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Acknowledgments This report has been reviewed in draft form by individuals chosen for their diverse perspectives and technical expertise, in accordance with procedures approved by the National Research Council (NRC) Report Review Committee. The purpose of this independent review is to provide candid and critical comments that will assist the institution in making its published report as sound as possible and to ensure that the report meets institutional standards for objectivity, evidence, and responsiveness to the study charge. The review comments and draft manuscript remain confidential to protect the integrity of the delibera- tive process. We wish to thank the following individuals for their review of this report: William B. Elliott, Quality and Operations Support, Kaiser Permanente Elena Nightingale, Scholar-in-Residence, Institute of Medicine Alexander K. Ommaya, Office of Research and Development, Department of Veterans Affairs Ronald L. Rardin, Center for Innovation in Healthcare Logistics, Department of Industrial Engineering, University of Arkansas Vinod K. Sahney, Blue Cross Blue Shield of Massachusetts Judith L. Swain, Singapore Institute of Clinical Sciences, Agency for Science, Technology and Research, National University of Singapore, and University of California, San Diego xi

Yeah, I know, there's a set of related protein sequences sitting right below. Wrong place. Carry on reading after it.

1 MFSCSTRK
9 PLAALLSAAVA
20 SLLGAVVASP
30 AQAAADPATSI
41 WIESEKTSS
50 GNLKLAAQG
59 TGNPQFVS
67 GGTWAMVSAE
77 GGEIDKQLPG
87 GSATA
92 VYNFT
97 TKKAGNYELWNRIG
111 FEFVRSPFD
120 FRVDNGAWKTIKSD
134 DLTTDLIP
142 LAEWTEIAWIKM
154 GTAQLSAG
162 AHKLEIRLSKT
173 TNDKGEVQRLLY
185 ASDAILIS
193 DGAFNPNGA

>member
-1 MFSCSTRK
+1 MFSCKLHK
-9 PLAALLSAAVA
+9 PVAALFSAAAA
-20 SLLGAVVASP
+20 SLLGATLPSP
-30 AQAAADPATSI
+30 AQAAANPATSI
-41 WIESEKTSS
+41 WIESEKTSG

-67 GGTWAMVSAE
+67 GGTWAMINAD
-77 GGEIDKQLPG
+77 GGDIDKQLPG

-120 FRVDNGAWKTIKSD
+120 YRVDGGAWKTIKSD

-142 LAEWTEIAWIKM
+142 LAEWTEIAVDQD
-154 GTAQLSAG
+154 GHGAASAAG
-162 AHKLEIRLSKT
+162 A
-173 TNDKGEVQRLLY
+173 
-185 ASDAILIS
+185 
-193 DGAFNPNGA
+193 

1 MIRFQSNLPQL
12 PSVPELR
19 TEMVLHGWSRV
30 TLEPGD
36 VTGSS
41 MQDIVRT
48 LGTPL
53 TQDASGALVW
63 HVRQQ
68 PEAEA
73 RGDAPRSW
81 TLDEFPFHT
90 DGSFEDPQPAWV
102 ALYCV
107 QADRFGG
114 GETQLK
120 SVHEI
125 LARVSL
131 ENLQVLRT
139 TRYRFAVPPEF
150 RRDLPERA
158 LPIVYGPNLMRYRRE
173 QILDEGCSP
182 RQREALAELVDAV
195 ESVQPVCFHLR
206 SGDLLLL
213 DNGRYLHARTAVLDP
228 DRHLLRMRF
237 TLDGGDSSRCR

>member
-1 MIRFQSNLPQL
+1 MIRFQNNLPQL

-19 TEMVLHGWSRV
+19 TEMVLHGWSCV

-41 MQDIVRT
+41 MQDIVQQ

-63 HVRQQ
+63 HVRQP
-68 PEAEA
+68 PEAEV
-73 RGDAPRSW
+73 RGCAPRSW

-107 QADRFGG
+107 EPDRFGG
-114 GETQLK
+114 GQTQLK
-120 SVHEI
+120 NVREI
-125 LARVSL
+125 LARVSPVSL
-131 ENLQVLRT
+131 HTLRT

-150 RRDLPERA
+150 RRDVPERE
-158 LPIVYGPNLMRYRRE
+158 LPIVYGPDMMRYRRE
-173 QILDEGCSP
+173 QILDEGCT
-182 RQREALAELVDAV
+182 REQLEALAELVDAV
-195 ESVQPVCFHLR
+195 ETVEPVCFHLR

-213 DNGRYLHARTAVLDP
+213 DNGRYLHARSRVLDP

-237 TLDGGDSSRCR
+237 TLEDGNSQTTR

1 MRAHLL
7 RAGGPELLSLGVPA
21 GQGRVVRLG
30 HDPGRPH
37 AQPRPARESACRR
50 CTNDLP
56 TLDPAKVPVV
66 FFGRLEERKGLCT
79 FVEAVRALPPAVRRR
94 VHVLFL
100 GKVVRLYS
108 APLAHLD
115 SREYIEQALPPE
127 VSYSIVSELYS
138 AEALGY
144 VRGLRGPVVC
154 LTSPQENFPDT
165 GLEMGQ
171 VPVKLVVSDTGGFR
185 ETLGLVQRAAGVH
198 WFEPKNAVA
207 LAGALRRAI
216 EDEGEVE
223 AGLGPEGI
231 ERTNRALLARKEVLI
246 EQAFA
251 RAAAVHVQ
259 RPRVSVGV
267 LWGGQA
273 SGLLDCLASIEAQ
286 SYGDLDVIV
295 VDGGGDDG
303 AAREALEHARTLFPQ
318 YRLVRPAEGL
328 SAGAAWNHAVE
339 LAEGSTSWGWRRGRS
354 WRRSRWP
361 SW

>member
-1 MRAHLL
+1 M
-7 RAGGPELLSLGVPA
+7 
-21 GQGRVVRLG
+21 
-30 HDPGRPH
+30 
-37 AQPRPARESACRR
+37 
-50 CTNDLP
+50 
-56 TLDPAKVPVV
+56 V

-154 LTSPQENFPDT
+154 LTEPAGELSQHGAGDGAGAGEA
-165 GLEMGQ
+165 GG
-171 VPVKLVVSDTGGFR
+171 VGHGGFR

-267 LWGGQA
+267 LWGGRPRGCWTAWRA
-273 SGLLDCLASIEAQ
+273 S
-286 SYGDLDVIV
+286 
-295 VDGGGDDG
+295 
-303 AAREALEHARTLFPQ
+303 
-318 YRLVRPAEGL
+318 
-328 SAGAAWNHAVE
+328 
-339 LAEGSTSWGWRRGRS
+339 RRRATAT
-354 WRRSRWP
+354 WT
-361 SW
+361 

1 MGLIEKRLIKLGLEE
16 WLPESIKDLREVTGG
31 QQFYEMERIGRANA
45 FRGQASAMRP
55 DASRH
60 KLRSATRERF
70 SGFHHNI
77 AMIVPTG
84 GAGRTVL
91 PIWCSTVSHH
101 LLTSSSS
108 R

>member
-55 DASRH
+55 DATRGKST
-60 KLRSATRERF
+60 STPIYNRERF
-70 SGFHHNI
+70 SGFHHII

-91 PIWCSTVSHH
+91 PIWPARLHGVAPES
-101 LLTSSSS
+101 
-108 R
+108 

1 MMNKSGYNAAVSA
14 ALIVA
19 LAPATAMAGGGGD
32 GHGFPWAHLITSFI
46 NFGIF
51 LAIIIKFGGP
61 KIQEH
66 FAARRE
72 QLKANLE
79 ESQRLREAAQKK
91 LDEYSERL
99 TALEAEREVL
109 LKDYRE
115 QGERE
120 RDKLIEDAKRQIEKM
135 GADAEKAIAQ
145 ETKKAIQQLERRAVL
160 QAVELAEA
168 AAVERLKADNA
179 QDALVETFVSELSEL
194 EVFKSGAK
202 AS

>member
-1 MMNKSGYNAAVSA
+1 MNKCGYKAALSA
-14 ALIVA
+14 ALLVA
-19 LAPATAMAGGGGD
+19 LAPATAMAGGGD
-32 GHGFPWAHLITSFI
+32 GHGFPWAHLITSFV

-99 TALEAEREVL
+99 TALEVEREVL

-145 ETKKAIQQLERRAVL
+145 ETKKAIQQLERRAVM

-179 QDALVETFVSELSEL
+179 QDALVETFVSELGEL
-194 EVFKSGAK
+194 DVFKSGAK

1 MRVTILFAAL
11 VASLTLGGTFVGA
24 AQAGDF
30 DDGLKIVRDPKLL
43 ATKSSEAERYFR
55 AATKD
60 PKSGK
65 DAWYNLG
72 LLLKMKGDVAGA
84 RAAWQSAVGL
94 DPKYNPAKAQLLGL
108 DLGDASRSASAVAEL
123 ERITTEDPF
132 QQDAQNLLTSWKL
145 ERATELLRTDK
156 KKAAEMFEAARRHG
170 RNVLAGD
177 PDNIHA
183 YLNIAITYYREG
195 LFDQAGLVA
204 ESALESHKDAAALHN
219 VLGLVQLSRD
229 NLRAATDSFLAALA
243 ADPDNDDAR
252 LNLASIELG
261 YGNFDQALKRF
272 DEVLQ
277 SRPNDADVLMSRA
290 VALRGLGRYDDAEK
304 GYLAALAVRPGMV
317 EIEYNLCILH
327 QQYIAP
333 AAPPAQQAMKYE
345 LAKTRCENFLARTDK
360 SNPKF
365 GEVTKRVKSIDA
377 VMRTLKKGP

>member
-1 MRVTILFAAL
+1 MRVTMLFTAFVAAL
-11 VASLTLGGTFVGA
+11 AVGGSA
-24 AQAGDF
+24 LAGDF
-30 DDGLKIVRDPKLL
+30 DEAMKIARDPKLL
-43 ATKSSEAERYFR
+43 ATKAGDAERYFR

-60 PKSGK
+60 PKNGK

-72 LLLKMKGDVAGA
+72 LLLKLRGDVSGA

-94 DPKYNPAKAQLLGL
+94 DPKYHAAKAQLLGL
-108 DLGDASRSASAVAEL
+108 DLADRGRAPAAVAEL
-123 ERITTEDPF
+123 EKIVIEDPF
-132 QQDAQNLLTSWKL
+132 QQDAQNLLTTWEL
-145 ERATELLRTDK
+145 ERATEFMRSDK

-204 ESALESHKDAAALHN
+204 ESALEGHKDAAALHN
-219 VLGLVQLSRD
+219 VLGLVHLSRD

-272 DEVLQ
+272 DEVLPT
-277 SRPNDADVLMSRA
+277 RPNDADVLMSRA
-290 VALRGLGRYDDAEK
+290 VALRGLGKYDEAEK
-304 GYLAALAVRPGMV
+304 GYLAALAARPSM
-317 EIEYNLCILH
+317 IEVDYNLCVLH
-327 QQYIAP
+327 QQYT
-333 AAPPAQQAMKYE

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xii SyStEmS ENgiNEEriNg to imProvE trAumAtiC BrAiN iNjury CArE Although the reviewers listed above have provided many construc- tive comments and suggestions, they were not asked to endorse the final draft of the report before its release. The review of this report was overseen by Chris G. Whipple, ENVIRON. Appointed by the NRC, he was responsible for making certain that an independent examination of this report was carried out in accordance with institutional procedures and that all review comments were carefully considered. Responsibility for the final content of this report rests entirely with the authors and the institution.

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Contents Summary 1 1 Introduction 11 Health Care Quality and Cost Challenges Facing the Military Health System, 13 The Operational Systems Engineering Imperative for the Military Health System, 14 Goals of the Workshop, 16 The Challenge of Traumatic Brain Injury Care, 17 Organization of the Workshop Summary, 18 References, 19 2 Medical Aspects of Traumatic Brain Injury 21 by Robert Labutta Definition and Categorization of Traumatic Brain Injury, 21 Traumatic Brain Injury in the Military Environment, 23 Diagnosis and Treatment, 25 References, 28 xiii